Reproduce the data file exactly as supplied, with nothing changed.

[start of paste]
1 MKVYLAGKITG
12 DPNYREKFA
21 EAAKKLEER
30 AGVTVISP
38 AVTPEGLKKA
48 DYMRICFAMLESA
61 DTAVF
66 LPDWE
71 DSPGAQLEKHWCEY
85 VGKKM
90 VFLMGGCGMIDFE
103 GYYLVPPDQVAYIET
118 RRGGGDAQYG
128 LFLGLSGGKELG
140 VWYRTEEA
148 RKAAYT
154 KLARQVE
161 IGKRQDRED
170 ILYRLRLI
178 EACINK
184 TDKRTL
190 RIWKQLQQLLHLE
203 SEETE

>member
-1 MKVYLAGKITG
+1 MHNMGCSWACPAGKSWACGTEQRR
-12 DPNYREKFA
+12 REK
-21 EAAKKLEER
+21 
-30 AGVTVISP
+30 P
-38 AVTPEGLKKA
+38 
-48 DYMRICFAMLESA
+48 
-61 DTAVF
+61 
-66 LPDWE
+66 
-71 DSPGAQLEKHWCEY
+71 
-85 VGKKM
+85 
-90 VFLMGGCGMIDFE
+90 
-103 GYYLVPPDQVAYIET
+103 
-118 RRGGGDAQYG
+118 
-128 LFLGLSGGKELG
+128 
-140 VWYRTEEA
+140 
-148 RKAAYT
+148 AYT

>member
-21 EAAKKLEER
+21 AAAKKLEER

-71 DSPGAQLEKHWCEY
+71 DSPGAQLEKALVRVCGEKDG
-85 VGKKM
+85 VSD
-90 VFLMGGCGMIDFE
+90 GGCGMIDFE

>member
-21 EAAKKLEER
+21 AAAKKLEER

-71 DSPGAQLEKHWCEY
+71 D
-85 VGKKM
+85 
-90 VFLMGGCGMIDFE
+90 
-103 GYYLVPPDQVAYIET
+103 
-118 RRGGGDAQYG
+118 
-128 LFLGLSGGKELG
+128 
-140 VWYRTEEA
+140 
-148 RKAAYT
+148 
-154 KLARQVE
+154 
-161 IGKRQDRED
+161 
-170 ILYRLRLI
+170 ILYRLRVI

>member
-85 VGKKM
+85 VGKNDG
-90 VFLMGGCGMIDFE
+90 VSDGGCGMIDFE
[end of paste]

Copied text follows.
1 MKVYLAGKITG
12 DPNYREKFA
21 EAAKKLEER
30 AGVTVISP
38 AVTPEGLKKA
48 DYMRICFAMLESA
61 DTAVF
66 LPDWE
71 DSPGAQLEKHWCEY
85 VGKKM
90 VFLMGGCGMIDFE
103 GYYLVPPDQVAYIET
118 RRGGGDAQYG
128 LFLGLSGGKELG
140 VWYRTEEA
148 RKAAYT
154 KLARQVE
161 IGKRQDRED
170 ILYRLRLI
178 EACINK
184 TDKRTL
190 RIWKQLQQLLHLE
203 SEETE

>member
-1 MKVYLAGKITG
+1 MHNMGCSWACPAGKSWACGTEQRR
-12 DPNYREKFA
+12 REK
-21 EAAKKLEER
+21 
-30 AGVTVISP
+30 P
-38 AVTPEGLKKA
+38 
-48 DYMRICFAMLESA
+48 
-61 DTAVF
+61 
-66 LPDWE
+66 
-71 DSPGAQLEKHWCEY
+71 
-85 VGKKM
+85 
-90 VFLMGGCGMIDFE
+90 
-103 GYYLVPPDQVAYIET
+103 
-118 RRGGGDAQYG
+118 
-128 LFLGLSGGKELG
+128 
-140 VWYRTEEA
+140 
-148 RKAAYT
+148 AYT

>member
-21 EAAKKLEER
+21 AAAKKLEER

-71 DSPGAQLEKHWCEY
+71 DSPGAQLEKALVRVCGEKDG
-85 VGKKM
+85 VSD
-90 VFLMGGCGMIDFE
+90 GGCGMIDFE

>member
-21 EAAKKLEER
+21 AAAKKLEER

-71 DSPGAQLEKHWCEY
+71 D
-85 VGKKM
+85 
-90 VFLMGGCGMIDFE
+90 
-103 GYYLVPPDQVAYIET
+103 
-118 RRGGGDAQYG
+118 
-128 LFLGLSGGKELG
+128 
-140 VWYRTEEA
+140 
-148 RKAAYT
+148 
-154 KLARQVE
+154 
-161 IGKRQDRED
+161 
-170 ILYRLRLI
+170 ILYRLRVI

>member
-85 VGKKM
+85 VGKNDG
-90 VFLMGGCGMIDFE
+90 VSDGGCGMIDFE